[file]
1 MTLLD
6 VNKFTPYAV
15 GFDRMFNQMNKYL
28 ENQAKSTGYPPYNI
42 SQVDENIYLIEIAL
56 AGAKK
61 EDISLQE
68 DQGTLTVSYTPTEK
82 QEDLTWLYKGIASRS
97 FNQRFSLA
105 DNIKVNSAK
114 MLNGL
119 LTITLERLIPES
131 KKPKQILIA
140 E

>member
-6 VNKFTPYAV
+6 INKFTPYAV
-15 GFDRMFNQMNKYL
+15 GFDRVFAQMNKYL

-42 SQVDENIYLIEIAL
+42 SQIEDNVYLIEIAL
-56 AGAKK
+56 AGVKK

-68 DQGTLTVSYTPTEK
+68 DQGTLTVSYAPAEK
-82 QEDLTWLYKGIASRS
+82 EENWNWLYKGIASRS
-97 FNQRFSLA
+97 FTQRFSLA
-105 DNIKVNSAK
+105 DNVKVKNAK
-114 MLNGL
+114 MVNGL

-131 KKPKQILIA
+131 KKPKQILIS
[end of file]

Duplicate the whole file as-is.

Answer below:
1 MTLLD
6 VNKFTPYAV
15 GFDRMFNQMNKYL
28 ENQAKSTGYPPYNI
42 SQVDENIYLIEIAL
56 AGAKK
61 EDISLQE
68 DQGTLTVSYTPTEK
82 QEDLTWLYKGIASRS
97 FNQRFSLA
105 DNIKVNSAK
114 MLNGL
119 LTITLERLIPES
131 KKPKQILIA
140 E

>member
-6 VNKFTPYAV
+6 INKFTPYAV
-15 GFDRMFNQMNKYL
+15 GFDRVFAQMNKYL

-42 SQVDENIYLIEIAL
+42 SQIEDNVYLIEIAL
-56 AGAKK
+56 AGVKK

-68 DQGTLTVSYTPTEK
+68 DQGTLTVSYAPAEK
-82 QEDLTWLYKGIASRS
+82 EENWNWLYKGIASRS
-97 FNQRFSLA
+97 FTQRFSLA
-105 DNIKVNSAK
+105 DNVKVKNAK
-114 MLNGL
+114 MVNGL

-131 KKPKQILIA
+131 KKPKQILIS